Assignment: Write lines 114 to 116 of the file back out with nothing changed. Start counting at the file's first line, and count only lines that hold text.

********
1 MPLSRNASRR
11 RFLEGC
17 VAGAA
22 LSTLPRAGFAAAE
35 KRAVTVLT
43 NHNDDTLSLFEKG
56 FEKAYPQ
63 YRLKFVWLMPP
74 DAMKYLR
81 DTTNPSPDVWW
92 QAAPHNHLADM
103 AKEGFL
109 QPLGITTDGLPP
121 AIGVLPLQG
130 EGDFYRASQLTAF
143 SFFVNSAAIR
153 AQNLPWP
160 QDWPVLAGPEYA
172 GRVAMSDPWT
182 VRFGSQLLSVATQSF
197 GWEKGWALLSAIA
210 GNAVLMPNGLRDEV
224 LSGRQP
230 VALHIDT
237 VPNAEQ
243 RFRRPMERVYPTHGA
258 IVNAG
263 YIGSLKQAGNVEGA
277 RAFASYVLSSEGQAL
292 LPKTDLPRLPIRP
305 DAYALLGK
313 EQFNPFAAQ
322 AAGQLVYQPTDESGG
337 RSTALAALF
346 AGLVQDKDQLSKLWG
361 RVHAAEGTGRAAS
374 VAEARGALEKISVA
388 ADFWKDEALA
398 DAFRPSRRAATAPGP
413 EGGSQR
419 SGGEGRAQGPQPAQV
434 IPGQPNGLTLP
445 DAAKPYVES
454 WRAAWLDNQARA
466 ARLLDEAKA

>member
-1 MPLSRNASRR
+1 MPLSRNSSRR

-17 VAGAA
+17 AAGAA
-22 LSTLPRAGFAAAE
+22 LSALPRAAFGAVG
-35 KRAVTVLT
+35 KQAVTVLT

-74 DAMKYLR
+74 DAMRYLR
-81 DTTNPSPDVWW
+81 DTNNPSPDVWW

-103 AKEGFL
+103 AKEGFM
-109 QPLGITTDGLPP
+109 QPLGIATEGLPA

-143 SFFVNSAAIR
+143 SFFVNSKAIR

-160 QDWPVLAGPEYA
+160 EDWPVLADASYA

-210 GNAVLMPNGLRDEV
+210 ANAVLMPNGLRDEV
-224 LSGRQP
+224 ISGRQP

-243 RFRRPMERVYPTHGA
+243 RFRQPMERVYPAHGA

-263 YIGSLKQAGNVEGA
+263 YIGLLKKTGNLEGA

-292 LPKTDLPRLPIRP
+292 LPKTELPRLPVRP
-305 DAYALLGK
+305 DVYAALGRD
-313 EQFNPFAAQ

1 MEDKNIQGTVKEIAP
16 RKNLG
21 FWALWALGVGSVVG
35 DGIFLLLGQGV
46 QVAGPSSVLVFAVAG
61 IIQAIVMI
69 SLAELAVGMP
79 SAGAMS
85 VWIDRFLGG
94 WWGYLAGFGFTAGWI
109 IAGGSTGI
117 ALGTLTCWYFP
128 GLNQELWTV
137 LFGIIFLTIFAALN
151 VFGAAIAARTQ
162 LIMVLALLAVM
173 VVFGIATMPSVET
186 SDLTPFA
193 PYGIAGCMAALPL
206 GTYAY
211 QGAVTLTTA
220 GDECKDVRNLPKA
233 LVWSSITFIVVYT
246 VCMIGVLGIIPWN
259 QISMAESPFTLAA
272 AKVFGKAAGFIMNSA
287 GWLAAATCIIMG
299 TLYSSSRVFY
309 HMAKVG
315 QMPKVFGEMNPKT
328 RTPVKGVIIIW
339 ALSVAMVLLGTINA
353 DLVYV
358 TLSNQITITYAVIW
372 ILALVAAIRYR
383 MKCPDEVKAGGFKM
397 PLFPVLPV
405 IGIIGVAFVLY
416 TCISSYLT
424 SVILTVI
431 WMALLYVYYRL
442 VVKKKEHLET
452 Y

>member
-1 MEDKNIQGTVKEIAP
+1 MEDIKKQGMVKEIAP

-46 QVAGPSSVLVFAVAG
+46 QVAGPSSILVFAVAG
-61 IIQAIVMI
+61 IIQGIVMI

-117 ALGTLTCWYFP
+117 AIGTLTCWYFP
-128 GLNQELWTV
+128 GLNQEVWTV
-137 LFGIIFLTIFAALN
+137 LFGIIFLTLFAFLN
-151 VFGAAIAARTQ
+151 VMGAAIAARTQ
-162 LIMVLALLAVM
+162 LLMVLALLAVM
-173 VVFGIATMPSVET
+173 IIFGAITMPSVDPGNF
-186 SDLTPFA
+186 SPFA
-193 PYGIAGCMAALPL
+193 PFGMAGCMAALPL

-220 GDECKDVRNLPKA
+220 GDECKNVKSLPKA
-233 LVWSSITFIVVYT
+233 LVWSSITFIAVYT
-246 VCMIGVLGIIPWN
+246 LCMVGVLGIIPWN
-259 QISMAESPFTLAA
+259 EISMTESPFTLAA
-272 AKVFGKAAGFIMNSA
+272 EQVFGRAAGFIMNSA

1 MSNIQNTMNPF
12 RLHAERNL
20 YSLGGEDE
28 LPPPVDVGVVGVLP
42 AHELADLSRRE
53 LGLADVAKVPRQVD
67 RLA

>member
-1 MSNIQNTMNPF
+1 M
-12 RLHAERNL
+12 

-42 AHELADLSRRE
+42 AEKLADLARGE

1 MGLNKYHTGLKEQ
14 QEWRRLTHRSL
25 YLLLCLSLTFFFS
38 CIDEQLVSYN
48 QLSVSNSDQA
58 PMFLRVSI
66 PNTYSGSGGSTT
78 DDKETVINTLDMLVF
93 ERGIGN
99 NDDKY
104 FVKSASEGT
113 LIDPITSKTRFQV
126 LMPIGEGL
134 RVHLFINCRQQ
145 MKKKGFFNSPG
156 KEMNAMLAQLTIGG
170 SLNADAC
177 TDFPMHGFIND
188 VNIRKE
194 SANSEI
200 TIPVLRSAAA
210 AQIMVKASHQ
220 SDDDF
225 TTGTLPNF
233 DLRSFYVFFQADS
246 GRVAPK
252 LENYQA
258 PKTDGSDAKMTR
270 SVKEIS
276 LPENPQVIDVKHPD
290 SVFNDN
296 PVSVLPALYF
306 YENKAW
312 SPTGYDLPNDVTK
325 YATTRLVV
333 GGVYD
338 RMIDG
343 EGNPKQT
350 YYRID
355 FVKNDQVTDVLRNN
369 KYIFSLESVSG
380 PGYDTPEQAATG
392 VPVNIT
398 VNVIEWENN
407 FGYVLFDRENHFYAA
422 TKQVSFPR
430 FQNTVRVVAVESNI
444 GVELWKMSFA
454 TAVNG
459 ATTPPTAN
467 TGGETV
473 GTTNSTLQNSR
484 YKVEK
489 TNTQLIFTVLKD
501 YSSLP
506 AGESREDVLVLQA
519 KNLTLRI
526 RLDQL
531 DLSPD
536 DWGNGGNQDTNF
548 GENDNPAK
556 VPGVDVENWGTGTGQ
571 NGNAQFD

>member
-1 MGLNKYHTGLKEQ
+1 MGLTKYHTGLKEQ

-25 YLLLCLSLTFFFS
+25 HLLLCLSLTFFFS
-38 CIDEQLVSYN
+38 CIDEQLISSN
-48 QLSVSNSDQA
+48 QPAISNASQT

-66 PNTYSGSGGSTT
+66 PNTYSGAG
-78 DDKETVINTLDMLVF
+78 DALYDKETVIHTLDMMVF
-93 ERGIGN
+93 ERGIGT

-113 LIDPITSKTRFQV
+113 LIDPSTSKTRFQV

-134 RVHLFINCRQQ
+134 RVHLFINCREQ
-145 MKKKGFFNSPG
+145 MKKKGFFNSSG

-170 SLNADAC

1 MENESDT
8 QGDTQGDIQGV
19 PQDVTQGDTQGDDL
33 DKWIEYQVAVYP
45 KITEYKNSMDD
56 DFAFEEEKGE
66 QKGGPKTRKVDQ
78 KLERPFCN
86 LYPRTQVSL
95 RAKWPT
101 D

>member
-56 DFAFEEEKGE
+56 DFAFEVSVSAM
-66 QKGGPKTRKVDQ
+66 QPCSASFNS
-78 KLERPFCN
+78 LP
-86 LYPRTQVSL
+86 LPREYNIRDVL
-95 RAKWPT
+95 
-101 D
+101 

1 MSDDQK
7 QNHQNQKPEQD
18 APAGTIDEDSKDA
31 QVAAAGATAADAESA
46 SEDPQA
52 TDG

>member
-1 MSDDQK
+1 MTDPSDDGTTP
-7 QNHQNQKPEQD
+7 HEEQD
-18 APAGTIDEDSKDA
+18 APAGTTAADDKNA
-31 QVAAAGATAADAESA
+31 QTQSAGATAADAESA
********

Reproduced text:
372 ILALVAAIRYR
383 MKCPDEVKAGGFKM
397 PLFPVLPV